‘What are we if not our memories?’ (IANS Interview)

Everything in our lives warps and unravels with the passage of time, says P.A. Chawla, a fan of T.S. Eliot, which explains her nom de plume, of her new book, “The Slow Disappearing” – part memoir and three parts fiction that suggests fading relationships as well as a fading memory – the writing of which she describes as a “wonderfully cathartic experience”.

“The title suggests that everything warps and unravels with the passage of time. What are we if not our memories? We wrap our friends, our families, our achievements about us, only to find them slowly disappearing,” Chawla told IANS in an interview.

Born in Mumbai, after a whirlwind romance and marriage four decades ago, she moved to the US, where she lives in New Jersey with her husband of 33 years and two beautiful children.

Quite naturally, the book, published by Locksley Hall, has parallel themes. For example, the protagonist moves abroad, and her country, as well as her family, disappears.

“From Indian to resident alien can be a torturous transformation. The title also suggests fading relationships as well as a fading memory,” Chawla explained.

“The Slow Disappearing” has been a “wonderfully cathartic experience for me. It is one-part memoir, three parts fiction. I wrote it after I quit work to be at home with my ageing mom-in-law. I was lonely. After the busyness of corporate life, to suddenly find myself at home rolling out rotis and dispensing care was exhausting, emotionally draining, and mentally crippling. At some point, I started writing my thoughts and the book appeared”, Chawla elaborated.

This is the author’s third book and for her, writing was a natural progression for someone who began reading Rabindranath Tagore, John Steinbeck, and later J.D. Salinger at age eight and was “also certain” that she could “write like them too”.

“My dad was a writer and a lexicographer. He was utterly devoted to his work and spent a good part of the day and night, reading, researching, and writing. He passed his love for words to me, I guess; although, I am more a storyteller and certainly not as erudite.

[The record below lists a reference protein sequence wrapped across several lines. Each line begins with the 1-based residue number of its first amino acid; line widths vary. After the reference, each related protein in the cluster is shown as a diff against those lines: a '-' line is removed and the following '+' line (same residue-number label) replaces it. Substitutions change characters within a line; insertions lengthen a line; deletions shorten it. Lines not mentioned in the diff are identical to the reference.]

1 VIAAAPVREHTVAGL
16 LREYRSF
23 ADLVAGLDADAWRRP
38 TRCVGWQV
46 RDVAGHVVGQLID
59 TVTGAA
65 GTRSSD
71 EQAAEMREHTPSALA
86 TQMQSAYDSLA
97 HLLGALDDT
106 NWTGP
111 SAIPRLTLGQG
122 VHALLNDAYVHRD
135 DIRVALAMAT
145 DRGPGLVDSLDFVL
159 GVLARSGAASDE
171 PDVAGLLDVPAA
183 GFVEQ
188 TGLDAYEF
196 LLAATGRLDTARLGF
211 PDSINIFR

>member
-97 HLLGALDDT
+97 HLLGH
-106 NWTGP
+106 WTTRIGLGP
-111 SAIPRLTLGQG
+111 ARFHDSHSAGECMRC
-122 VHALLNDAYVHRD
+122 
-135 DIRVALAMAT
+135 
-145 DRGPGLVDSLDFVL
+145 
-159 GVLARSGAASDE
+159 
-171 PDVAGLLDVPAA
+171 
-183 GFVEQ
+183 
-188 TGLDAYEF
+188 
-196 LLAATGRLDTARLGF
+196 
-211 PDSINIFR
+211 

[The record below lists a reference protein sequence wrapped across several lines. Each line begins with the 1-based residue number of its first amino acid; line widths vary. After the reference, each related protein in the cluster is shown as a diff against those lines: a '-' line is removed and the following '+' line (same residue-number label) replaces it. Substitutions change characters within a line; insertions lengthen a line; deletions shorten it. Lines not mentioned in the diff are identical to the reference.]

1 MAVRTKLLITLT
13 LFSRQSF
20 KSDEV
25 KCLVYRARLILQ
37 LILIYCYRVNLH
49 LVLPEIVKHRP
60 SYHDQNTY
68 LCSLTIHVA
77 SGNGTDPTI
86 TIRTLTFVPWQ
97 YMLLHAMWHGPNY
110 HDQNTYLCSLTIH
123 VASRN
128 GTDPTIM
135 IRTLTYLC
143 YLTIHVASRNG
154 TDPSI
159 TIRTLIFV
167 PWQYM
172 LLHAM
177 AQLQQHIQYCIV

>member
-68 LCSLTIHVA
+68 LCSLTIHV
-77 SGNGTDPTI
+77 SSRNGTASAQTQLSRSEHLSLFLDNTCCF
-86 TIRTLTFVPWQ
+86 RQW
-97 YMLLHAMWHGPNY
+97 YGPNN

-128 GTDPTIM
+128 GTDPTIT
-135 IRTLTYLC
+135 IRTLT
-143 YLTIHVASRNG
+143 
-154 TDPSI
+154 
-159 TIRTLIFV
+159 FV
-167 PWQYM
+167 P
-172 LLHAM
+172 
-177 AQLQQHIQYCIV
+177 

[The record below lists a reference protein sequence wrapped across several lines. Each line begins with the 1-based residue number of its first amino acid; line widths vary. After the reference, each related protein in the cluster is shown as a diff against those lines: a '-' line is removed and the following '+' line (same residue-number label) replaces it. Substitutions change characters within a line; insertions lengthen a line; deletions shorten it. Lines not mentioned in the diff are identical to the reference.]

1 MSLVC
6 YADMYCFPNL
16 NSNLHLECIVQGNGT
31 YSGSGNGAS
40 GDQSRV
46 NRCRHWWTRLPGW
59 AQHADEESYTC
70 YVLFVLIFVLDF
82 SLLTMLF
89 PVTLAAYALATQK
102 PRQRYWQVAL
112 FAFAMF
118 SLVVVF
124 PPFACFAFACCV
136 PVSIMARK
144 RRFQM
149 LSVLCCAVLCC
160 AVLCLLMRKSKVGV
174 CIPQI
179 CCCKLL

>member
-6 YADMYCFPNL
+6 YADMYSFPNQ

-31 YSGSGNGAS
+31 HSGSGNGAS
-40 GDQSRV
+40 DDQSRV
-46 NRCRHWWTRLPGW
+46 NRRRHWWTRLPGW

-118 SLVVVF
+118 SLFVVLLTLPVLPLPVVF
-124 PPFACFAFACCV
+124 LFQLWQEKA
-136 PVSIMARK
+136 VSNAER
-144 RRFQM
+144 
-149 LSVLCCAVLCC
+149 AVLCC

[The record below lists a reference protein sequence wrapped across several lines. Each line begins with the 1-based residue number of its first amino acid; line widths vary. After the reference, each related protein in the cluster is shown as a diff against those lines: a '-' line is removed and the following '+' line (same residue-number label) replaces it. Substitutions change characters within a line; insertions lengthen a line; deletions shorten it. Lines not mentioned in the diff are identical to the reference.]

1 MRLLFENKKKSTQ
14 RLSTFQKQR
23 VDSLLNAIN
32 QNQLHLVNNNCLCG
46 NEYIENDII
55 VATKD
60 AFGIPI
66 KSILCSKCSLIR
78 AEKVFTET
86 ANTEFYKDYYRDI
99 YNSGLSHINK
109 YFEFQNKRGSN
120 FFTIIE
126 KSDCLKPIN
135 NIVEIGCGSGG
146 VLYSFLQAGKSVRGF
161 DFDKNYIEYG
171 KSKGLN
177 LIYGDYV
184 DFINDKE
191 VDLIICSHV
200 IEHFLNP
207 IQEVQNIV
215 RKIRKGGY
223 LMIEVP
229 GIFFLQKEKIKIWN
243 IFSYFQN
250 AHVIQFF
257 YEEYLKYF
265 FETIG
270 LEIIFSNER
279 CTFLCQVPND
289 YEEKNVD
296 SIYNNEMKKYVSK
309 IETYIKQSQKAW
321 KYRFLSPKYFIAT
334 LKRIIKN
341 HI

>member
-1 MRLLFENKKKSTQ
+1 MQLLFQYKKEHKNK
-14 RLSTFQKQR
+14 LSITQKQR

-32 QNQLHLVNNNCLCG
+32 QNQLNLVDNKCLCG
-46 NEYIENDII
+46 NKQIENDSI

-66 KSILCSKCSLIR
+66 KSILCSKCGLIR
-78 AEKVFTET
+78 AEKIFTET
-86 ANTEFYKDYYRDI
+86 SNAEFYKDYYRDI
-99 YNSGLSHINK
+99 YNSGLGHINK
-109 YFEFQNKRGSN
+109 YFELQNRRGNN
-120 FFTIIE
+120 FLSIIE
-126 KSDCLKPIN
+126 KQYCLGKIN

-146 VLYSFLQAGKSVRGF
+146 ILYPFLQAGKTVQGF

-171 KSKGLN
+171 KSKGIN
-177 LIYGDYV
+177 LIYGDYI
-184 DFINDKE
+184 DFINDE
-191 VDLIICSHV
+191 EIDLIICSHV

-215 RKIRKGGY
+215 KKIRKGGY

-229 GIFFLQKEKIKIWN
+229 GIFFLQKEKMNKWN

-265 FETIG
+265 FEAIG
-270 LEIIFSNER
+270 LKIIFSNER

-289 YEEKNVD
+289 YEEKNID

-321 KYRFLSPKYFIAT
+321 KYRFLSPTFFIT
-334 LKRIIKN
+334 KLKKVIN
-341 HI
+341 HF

“I have always been an avid reader – when I read the works of Tagore, Steinbeck, and later J.D. Salinger, starting at age eight or thereabouts, I was enthralled. I was also certain (with the naivete of a child) that I could write like them too! Of course, I understand now, how much hard work goes into keeping it simple, straight from the heart,” Chawla elaborated.

Annika, the protagonist of “The Slow Disappearing”, lives in the US. From being a corporate climber, her world has shrunk to the size of a room, where she now has to take care of an aging mother-in-law. Annika receives a letter from a long-estranged sister (Malavika) with a very colourful past – and time present and time past collide, dredging up a host of painful memories. Annika goes home, to immerse the ashes of her mother-in-law, and is forced to meet up with her sister and her nephew Samir. They have a tearful reconciliation and the future looks hopeful at last.

Considerable research went into the book.

“I wanted to write from observations, gathered over decades of life experience – about caregiving, my immigrant life, my relationships. I am, by nature of serious bent, and enjoy movies like “Still Alice”, about a linguistics professor diagnosed with Alzheimer’s shortly after her 50th birthday, and “A Separation” (that revolves an Iranian middle-class couple who separate and the disappointment and desperation their daughter suffers due to the egotistical disputes and separation of her parents).

“The books I read were not so much for research as for my personal development. I got an additional degree in family cultural studies, which gave me fresh insights into the lives of those around me. Also, I have always been interested in the Indian diaspora and mingle with them at every opportunity, to learn about their immigrant experiences. I believe every bit of knowledge one accumulates along the journey finds its way somewhere in one’s work,” Chawla said.

As a keen observer of the human milieu, what was the US like when she first moved there and what is it today with renewed racism, the BLM et al? Is it still the land of hope and glory for migrants?

“I moved from Mumbai where I worked as a busy copywriter to a suburb in New Jersey and hated it at first. It was too quiet, too sterile for me. To feel like a child – learn how to cook, drive, shop with a credit card, was humiliating and depressing. I knew and cared very little for the politics of the time and wanted only to ‘have a life’ again. To be faceless, anonymous, and dependent on my husband for pocket money, was not my idea of married life.

“Racism has and always been alive and well. Whether we see a lot or a little less depends on the politics of the day. The previous occupant in the White House peeled off the thin veneer of ‘liberty and equality for all’ to expose the dermis of racism. The present one seems more circumspect and honourable.

“To counteract racism, discrimination, biases, I have learned to work harder, keep studying, dress well, and laugh often. Is it still the land of hope and glory for migrants? It depends on who you are asking, and the circumstances that led them to this country. My niece, currently here to study for her Master’s, thinks it is wonderful. She feels treated with respect and awaits her future with excitement,” Chawla maintained.

What of the future? What’s her next project?

“I am a writer. I will continue to write until they pry the pen out of my veined, arthritic fingers (ha ha). I have a manuscript right now that I am polishing and another that I am researching,” Chawla concluded.

(Vishnu Makhijani can be reached at vishnu.makhijani@ians.in)